I'm just too busy, and all of those baby knits sucked up my will to give knitted gifts this year. Being so busy, I decided to only pursue relatively mindless knits this holiday season, so I started that Garnstudio Jacket that is extremely popular on Ravelry. This is Ravelry inspired project #2, where #1 was Klaralund. I have to stop browsing the pattern pages! The pattern for #3 is in the mail, shame on me, but I'm using the stash for that one. Anyways, I'm digressing.
Here it is, less than a week in, and I've finished the back already.
I'm making the large, and using Rowan Yorkshire Tweed Chunky on a Denise US 11 needle. Huge needles+huge yarn+no cables = a fast knit! I've decided to use some buttons I picked up in Berlin, made of mother of pearl.
I may even have this finished by the time I go home for Christmas, which suits me fine 'cause I always freeze when I'm there.

I also cast on for the yarn-eating-monster a.k.a. Trud by Elsebeth Lavold.
This is not a fast knit, but the yarn is incredible to work with - Frankengarn Merino Naturwolle, which I knit at DK weight even though it claims to be a sport/fingering weight. This peplum has eaten 2 of the supposedly 9 balls needed for this sweater! Needless to say, I ordered more. For now, it'll be on hold until after the crazy business lets up a bit. I leave you all with a few photos from Berlin.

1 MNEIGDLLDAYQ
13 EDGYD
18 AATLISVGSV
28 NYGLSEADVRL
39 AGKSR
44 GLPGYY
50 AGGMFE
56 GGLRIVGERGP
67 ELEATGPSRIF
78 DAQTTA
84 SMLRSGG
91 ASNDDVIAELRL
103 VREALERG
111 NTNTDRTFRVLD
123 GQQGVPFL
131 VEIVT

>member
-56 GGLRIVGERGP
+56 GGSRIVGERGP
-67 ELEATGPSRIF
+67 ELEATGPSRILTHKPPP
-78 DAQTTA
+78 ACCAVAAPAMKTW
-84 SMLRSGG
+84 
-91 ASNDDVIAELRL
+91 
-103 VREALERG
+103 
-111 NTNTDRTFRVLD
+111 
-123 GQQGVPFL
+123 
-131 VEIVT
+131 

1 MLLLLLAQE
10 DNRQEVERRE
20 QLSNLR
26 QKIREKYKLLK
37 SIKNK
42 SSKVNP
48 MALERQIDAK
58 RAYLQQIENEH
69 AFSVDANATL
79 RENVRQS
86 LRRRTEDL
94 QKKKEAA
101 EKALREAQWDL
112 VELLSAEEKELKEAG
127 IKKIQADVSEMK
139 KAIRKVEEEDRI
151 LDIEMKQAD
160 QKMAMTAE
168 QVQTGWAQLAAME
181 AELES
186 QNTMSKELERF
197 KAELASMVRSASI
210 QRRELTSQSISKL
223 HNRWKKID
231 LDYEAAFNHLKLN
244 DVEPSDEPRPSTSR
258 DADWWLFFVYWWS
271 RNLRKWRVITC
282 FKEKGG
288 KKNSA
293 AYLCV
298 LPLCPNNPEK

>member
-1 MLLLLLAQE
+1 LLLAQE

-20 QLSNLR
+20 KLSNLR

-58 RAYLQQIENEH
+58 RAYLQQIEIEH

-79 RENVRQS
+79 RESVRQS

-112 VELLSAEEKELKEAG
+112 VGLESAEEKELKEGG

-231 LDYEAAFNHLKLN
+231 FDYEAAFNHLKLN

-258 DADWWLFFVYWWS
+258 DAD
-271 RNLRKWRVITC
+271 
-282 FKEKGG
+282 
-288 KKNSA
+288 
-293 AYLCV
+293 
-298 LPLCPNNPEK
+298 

This was my daily morning view from the hostel boat. It's not a big party-boat like the website claims, it's actually very quiet and relaxing. I will definitely stay there again. It's also incredibly close (like 10 meters) from the last remaining parts of the Berlin Wall.
The wall isn't what I expected at all. I thought it would be huge and thick and made of bricks, and I guess I had that impression from that Pink Floyd album cover art. Well, it's not so big and certainly not thick. And right now it's very crumbly, and artists paint on it every year. Definitely worth checking out if any of you have the chance.


Saturday, November 17, 2007

So much to knit, so little time!

I went to Berlin last weekend and finished up Klaralund just in time for the trip; good thing too because it was FREEZING! Snow and hail and rain all at the same time. Yuck! But I love going to Berlin, so a little bad weather won't slow me down too much. I just wish I'd packed smarter. Anyways here's the pics and details.